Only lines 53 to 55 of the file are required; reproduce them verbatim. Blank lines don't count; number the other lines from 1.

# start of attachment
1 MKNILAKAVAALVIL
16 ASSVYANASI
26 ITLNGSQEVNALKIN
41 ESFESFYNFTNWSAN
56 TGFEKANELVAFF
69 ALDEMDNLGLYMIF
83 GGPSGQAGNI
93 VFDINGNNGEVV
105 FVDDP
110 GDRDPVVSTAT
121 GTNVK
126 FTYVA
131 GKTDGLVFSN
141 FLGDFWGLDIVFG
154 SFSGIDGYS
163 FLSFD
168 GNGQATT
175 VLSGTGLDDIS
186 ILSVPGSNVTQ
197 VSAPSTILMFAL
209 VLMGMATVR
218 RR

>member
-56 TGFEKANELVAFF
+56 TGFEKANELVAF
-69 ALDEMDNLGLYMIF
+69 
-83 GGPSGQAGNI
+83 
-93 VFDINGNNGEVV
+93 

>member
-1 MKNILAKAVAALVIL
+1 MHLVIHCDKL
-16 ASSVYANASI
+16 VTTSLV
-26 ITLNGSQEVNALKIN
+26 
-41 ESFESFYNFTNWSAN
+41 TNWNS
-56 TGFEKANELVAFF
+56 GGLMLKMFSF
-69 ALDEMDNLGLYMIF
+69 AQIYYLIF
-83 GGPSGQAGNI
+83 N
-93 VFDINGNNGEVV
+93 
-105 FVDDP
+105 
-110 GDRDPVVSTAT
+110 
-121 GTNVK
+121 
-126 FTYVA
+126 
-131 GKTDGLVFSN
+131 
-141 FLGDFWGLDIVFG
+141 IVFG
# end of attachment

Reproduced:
-121 GTNVK
+121 
-126 FTYVA